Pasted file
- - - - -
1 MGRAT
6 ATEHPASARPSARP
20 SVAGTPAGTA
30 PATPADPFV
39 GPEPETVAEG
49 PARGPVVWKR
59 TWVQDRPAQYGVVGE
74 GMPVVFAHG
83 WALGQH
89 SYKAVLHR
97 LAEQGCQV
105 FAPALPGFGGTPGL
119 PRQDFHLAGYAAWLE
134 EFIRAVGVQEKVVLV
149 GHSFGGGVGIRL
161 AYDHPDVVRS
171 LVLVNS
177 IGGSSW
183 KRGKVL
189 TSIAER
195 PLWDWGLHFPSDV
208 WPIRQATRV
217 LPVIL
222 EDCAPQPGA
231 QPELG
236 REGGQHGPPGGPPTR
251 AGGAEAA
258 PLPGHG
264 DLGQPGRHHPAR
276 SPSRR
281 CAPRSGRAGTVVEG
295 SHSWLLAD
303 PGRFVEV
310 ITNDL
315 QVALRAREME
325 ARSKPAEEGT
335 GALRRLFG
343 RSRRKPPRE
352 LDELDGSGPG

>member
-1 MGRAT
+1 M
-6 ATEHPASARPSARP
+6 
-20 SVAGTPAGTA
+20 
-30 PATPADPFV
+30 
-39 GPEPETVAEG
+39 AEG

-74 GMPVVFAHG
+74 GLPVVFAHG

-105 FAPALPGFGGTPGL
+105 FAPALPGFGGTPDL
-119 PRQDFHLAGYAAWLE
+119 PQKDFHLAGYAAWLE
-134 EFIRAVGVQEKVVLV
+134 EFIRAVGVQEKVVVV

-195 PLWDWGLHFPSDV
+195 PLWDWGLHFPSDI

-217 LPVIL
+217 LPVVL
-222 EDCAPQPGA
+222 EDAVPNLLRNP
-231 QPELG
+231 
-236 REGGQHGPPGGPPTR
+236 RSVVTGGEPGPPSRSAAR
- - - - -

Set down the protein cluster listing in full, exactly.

1 MGRAT
6 ATEHPASARPSARP
20 SVAGTPAGTA
30 PATPADPFV
39 GPEPETVAEG
49 PARGPVVWKR
59 TWVQDRPAQYGVVGE
74 GMPVVFAHG
83 WALGQH
89 SYKAVLHR
97 LAEQGCQV
105 FAPALPGFGGTPGL
119 PRQDFHLAGYAAWLE
134 EFIRAVGVQEKVVLV
149 GHSFGGGVGIRL
161 AYDHPDVVRS
171 LVLVNS
177 IGGSSW
183 KRGKVL
189 TSIAER
195 PLWDWGLHFPSDV
208 WPIRQATRV
217 LPVIL
222 EDCAPQPGA
231 QPELG
236 REGGQHGPPGGPPTR
251 AGGAEAA
258 PLPGHG
264 DLGQPGRHHPAR
276 SPSRR
281 CAPRSGRAGTVVEG
295 SHSWLLAD
303 PGRFVEV
310 ITNDL
315 QVALRAREME
325 ARSKPAEEGT
335 GALRRLFG
343 RSRRKPPRE
352 LDELDGSGPG

>member
-1 MGRAT
+1 M
-6 ATEHPASARPSARP
+6 
-20 SVAGTPAGTA
+20 
-30 PATPADPFV
+30 
-39 GPEPETVAEG
+39 AEG

-74 GMPVVFAHG
+74 GLPVVFAHG

-105 FAPALPGFGGTPGL
+105 FAPALPGFGGTPDL
-119 PRQDFHLAGYAAWLE
+119 PQKDFHLAGYAAWLE
-134 EFIRAVGVQEKVVLV
+134 EFIRAVGVQEKVVVV

-195 PLWDWGLHFPSDV
+195 PLWDWGLHFPSDI

-217 LPVIL
+217 LPVVL
-222 EDCAPQPGA
+222 EDAVPNLLRNP
-231 QPELG
+231 
-236 REGGQHGPPGGPPTR
+236 RSVVTGGEPGPPSRSAAR